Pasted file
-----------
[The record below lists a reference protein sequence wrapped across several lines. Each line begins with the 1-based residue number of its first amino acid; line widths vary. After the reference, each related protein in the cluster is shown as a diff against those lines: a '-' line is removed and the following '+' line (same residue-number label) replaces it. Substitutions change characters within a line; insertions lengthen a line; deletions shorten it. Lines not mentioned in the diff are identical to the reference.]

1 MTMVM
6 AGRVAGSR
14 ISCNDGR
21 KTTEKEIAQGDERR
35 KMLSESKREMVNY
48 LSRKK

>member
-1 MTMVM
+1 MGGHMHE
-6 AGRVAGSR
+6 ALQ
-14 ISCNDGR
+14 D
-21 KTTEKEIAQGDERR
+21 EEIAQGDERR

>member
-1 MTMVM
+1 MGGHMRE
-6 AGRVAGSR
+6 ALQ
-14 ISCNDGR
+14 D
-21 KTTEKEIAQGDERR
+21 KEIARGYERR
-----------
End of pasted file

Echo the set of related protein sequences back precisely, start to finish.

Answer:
[The record below lists a reference protein sequence wrapped across several lines. Each line begins with the 1-based residue number of its first amino acid; line widths vary. After the reference, each related protein in the cluster is shown as a diff against those lines: a '-' line is removed and the following '+' line (same residue-number label) replaces it. Substitutions change characters within a line; insertions lengthen a line; deletions shorten it. Lines not mentioned in the diff are identical to the reference.]

1 MTMVM
6 AGRVAGSR
14 ISCNDGR
21 KTTEKEIAQGDERR
35 KMLSESKREMVNY
48 LSRKK

>member
-1 MTMVM
+1 MGGHMHE
-6 AGRVAGSR
+6 ALQ
-14 ISCNDGR
+14 D
-21 KTTEKEIAQGDERR
+21 EEIAQGDERR

>member
-1 MTMVM
+1 MGGHMRE
-6 AGRVAGSR
+6 ALQ
-14 ISCNDGR
+14 D
-21 KTTEKEIAQGDERR
+21 KEIARGYERR